To flourish or perish? How copywriters must adapt in the 21st Century.

March 1, 2010

A blogger and freelance copywriter I follow on Twitter sent me the following question:

This is such an exciting time to be in advertising and I love all the opportunities we have to craft messages that reach consumers in new/personal ways. With the new emphasis on technology and strategy, how do you think copywriters have to adapt in order to further their careers in the industry? Obviously words will always be necessary, but do you think (our) new digital colleagues are going to see earlier and faster success and development (than us)?

What follows are my best answers to that question. Some of them are trend-based and others ideas I believe will never change. I don’t profess to know more or less than any given copywriter but, hey, I was asked…

First off, let’s explore what the asker means by “new digital colleagues.” I think she’s referring to designers with a visual acumen for mining the digital space. In other words: the modern art director. The evolution from general AD to digital AD is relatively easy to chart (though certainly not easy to do). One either learns how to create in this space or enters the business doing so already. Understanding modern tools like flash, Photoshop and the like comes…or it doesn’t.

Maybe the path for copywriters is more ambiguous. We scribes are understandably insecure. After all, we put words together. Words don’t change. They stay the same forever. So old-fashioned. Recently, a well-regarded media blogger suggested copywriting soon wouldn’t even be a profession. As I was saying, we get nervous. What’s a girl to do?

From a copywriter’s POV, mastering new technology is not critical but having an intuitive sense of what it can do is. With agencies and clients clamoring to figure social media out, let alone exploit it, the pressure inevitably falls on copywriters and art directors. The brief screams: Make it happen! The woman who sent me the above question uses social media in her daily life. She has a great blog and website. Clearly, her question is more than just about “getting digital.” She wants to know how to make a living.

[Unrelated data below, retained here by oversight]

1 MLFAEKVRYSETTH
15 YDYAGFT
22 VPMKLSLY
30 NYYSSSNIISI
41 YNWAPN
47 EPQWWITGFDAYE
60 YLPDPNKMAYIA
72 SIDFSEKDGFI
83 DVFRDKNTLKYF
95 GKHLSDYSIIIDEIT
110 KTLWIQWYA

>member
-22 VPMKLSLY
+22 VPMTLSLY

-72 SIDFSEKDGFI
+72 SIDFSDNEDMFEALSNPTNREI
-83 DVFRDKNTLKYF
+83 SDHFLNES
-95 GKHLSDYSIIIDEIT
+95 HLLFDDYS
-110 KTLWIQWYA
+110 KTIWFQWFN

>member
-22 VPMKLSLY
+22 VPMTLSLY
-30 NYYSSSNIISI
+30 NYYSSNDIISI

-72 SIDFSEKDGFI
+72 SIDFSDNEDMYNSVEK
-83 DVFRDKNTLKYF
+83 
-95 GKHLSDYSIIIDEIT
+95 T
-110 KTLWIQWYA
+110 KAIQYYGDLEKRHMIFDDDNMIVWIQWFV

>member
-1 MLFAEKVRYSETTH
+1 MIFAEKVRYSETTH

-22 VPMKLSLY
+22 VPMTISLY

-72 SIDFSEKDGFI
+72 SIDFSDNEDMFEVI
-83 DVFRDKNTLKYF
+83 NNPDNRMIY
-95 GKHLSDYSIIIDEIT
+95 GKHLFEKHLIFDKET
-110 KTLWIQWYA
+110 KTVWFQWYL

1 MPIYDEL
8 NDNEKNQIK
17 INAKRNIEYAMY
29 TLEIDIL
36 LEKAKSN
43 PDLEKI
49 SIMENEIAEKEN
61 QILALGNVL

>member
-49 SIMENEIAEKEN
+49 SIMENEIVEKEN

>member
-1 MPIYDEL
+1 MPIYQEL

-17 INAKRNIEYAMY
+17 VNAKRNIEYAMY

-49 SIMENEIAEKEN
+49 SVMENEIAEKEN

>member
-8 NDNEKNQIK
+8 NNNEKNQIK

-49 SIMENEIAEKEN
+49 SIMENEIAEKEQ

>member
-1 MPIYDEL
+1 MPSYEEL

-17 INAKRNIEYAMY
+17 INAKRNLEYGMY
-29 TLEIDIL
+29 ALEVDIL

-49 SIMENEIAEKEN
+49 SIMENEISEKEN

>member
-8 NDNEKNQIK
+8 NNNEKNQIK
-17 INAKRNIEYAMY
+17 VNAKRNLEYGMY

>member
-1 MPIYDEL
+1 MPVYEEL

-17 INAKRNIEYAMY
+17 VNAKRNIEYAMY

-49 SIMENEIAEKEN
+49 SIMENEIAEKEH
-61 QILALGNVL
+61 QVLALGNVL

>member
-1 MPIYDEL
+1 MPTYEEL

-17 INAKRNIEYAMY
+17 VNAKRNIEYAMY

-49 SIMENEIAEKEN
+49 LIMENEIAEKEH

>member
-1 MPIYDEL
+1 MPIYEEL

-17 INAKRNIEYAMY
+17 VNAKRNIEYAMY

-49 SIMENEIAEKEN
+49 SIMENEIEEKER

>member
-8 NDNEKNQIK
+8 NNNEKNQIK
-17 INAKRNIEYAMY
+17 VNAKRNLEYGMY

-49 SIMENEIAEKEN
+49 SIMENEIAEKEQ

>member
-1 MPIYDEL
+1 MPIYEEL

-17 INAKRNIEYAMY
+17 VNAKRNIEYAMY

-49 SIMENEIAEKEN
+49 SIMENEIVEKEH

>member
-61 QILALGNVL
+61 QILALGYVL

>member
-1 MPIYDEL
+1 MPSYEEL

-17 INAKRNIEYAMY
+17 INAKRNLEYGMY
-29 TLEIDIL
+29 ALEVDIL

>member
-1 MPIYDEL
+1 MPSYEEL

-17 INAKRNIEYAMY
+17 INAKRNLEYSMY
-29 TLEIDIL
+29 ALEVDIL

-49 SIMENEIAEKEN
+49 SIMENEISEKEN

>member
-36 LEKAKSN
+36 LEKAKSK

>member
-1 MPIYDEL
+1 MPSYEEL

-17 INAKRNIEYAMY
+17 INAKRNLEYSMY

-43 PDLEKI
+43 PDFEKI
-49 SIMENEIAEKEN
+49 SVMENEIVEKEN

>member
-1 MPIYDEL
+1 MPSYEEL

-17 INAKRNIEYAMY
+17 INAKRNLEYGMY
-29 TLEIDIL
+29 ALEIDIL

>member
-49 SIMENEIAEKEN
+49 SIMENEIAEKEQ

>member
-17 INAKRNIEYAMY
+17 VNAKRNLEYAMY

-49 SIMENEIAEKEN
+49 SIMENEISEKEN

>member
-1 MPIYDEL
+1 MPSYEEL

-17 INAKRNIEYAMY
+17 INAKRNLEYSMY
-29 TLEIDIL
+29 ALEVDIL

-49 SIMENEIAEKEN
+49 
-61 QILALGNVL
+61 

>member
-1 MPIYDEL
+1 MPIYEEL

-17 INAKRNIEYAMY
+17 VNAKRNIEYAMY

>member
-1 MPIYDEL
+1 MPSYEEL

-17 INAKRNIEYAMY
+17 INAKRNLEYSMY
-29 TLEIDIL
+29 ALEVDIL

We all do. Having a grip on the digital landscape is merely the price of entry. Relevancy is mandatory for anyone in our industry.

“Okay, I’m relevant. Now what?”

Start with your “book.” (Should we even call it that anymore?) Evolve your best existing work from traditional mass media to newer forms. Instead of press and television, think holistically -about screens, about walls, about spaces. Obvious? You’d be surprised. A majority of portfolios I see are still comprised primarily with TV, print and outdoor, sometimes a few banners thrown in. Where is the new thinking? And that, of course, means integration.

As discussed in an earlier post, social and outdoor media have much in common. They both go where people work and play. They both instigate conversations. My advise: Start thinking of your ‘book’ as a ‘virulent’ combination of out-of-home, social, and other guerilla-like components. Do this well and you will have a modern portfolio. Do it really well and you will always have work.

A word about talent. One either has talent or they don’t. Unfortunately, talent cannot be calibrated. There is no SAT. Therefore, we rely on portfolios, award counts and other dubious barometers. If you are lacking in talent you will have to rely on your wits, which, to be fair, has gotten some of us very, very far.